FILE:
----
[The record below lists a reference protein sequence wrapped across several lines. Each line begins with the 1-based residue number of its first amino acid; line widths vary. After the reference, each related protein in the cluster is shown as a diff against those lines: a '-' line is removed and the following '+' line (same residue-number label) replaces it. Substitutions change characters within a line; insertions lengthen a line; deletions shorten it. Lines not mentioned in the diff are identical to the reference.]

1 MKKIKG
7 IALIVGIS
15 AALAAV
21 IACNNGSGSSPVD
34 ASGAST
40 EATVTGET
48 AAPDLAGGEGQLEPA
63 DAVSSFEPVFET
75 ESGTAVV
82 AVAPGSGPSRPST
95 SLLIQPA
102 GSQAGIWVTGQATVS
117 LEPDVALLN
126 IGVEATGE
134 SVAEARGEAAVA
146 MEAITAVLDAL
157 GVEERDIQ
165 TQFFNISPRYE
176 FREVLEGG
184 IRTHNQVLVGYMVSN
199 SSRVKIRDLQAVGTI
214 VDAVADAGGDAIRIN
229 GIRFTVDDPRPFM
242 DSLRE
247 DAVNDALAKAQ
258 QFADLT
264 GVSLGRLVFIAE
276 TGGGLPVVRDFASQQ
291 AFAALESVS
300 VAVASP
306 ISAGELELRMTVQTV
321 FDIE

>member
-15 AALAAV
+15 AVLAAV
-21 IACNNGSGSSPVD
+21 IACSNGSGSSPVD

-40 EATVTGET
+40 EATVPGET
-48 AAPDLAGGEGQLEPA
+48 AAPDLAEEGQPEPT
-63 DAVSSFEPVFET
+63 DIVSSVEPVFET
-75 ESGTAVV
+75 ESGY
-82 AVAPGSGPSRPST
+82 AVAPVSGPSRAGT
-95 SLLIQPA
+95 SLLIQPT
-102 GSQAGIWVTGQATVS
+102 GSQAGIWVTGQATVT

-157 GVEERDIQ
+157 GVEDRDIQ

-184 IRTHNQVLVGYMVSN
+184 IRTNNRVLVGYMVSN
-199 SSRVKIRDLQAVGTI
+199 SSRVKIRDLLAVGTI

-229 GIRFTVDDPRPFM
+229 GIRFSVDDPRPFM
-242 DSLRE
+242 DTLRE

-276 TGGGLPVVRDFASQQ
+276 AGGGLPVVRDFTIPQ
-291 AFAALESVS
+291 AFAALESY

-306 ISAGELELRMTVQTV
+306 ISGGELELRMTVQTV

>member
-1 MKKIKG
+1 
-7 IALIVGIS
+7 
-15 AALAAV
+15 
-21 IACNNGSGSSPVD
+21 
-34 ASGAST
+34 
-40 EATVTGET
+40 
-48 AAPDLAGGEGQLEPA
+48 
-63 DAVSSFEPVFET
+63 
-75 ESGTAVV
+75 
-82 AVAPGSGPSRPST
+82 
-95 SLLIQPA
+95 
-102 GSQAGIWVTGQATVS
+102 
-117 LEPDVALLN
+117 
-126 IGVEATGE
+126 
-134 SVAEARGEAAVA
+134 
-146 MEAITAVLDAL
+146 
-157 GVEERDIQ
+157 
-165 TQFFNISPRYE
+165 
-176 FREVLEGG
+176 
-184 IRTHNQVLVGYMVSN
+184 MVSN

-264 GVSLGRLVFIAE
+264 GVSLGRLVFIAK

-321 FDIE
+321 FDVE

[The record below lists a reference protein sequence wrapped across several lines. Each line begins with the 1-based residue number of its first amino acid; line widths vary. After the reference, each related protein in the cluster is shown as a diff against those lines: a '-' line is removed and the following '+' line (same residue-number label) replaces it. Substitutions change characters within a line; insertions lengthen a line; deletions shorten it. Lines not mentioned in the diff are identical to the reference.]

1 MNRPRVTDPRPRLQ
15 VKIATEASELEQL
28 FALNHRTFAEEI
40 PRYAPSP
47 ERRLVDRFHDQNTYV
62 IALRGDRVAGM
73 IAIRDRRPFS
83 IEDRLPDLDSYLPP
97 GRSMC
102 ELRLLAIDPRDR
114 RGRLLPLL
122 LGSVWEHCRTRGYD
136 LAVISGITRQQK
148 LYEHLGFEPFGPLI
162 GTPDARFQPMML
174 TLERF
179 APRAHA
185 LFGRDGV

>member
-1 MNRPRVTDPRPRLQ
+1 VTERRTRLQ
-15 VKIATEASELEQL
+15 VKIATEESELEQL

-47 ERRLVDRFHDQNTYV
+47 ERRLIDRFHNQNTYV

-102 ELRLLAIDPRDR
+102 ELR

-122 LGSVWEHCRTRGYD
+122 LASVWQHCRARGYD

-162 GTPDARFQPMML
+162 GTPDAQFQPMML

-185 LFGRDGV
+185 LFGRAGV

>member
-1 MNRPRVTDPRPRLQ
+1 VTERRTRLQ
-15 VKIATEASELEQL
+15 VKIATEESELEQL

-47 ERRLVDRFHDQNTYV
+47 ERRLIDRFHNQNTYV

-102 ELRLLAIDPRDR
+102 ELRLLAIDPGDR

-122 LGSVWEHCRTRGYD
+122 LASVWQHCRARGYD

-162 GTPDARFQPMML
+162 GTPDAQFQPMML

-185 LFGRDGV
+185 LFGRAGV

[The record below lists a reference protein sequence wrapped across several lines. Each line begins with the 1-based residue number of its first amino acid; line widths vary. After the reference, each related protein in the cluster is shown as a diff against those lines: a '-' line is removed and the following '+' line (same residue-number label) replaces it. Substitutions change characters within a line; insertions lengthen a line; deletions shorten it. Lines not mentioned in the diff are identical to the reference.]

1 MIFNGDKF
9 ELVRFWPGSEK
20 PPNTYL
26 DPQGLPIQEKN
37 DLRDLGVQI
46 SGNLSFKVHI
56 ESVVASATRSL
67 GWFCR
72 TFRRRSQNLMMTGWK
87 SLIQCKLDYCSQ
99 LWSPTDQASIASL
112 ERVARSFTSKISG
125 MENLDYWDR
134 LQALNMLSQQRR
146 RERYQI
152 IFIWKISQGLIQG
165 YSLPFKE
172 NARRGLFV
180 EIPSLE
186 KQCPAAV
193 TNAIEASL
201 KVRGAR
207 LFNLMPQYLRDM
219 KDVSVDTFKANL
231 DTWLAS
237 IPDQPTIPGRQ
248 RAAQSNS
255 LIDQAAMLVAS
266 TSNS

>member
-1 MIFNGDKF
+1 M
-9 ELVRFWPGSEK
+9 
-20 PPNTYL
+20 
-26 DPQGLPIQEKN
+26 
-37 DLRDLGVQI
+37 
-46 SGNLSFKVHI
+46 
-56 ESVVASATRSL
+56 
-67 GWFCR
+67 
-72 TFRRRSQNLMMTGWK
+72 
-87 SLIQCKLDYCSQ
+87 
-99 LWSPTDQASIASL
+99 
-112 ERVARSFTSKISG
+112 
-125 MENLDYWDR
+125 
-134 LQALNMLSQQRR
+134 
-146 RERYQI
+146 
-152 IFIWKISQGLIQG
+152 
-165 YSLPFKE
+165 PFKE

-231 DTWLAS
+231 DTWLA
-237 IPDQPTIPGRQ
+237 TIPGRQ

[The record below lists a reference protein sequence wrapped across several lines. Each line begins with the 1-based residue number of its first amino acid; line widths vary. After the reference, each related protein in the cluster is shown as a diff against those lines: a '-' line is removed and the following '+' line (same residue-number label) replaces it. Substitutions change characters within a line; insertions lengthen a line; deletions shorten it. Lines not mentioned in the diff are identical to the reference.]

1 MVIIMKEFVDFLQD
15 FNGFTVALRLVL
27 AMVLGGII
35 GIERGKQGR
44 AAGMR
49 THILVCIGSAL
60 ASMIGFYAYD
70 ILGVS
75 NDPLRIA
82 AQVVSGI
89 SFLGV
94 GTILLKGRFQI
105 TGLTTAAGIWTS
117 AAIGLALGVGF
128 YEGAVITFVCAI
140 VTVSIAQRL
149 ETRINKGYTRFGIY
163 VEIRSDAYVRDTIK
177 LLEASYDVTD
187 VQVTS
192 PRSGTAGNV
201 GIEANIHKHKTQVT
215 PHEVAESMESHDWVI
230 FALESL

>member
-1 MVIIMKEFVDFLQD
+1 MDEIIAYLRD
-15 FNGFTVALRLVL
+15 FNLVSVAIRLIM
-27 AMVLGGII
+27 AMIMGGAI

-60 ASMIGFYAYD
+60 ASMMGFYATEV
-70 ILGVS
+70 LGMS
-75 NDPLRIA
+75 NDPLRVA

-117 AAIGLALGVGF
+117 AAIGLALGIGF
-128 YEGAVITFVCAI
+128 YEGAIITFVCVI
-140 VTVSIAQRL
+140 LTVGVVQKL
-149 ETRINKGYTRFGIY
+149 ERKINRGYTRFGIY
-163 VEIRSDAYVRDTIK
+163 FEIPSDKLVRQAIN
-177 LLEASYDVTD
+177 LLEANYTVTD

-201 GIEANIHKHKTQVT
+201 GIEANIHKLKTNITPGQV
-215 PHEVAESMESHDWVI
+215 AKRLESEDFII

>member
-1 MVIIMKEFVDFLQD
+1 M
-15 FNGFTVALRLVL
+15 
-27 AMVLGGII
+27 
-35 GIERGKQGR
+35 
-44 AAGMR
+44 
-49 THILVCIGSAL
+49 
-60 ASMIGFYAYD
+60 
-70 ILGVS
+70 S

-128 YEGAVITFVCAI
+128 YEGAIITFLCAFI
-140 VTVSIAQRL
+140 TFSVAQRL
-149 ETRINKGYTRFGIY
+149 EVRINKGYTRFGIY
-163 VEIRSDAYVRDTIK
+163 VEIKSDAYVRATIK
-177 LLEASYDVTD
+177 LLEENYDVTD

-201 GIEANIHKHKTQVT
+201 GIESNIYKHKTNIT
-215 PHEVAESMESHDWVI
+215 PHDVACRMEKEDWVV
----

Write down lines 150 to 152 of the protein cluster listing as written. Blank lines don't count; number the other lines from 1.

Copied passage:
+1 VTERRTRLQ
-15 VKIATEASELEQL
+15 VKIATEESELEQL